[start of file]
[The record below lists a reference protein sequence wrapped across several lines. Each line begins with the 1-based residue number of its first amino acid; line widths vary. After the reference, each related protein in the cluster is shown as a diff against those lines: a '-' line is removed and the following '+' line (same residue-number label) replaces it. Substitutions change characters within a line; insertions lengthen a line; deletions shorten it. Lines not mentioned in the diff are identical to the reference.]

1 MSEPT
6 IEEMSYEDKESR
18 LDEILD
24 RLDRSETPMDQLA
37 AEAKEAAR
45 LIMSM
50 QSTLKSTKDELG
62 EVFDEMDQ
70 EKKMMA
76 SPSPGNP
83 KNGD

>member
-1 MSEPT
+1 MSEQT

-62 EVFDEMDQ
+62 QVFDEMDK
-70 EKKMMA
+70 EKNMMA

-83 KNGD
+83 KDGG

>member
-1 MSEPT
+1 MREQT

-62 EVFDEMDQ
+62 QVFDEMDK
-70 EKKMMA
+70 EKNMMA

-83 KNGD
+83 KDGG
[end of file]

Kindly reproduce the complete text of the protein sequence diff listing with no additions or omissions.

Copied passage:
[The record below lists a reference protein sequence wrapped across several lines. Each line begins with the 1-based residue number of its first amino acid; line widths vary. After the reference, each related protein in the cluster is shown as a diff against those lines: a '-' line is removed and the following '+' line (same residue-number label) replaces it. Substitutions change characters within a line; insertions lengthen a line; deletions shorten it. Lines not mentioned in the diff are identical to the reference.]

1 MSEPT
6 IEEMSYEDKESR
18 LDEILD
24 RLDRSETPMDQLA
37 AEAKEAAR
45 LIMSM
50 QSTLKSTKDELG
62 EVFDEMDQ
70 EKKMMA
76 SPSPGNP
83 KNGD

>member
-1 MSEPT
+1 MSEQT

-62 EVFDEMDQ
+62 QVFDEMDK
-70 EKKMMA
+70 EKNMMA

-83 KNGD
+83 KDGG

>member
-1 MSEPT
+1 MREQT

-62 EVFDEMDQ
+62 QVFDEMDK
-70 EKKMMA
+70 EKNMMA

-83 KNGD
+83 KDGG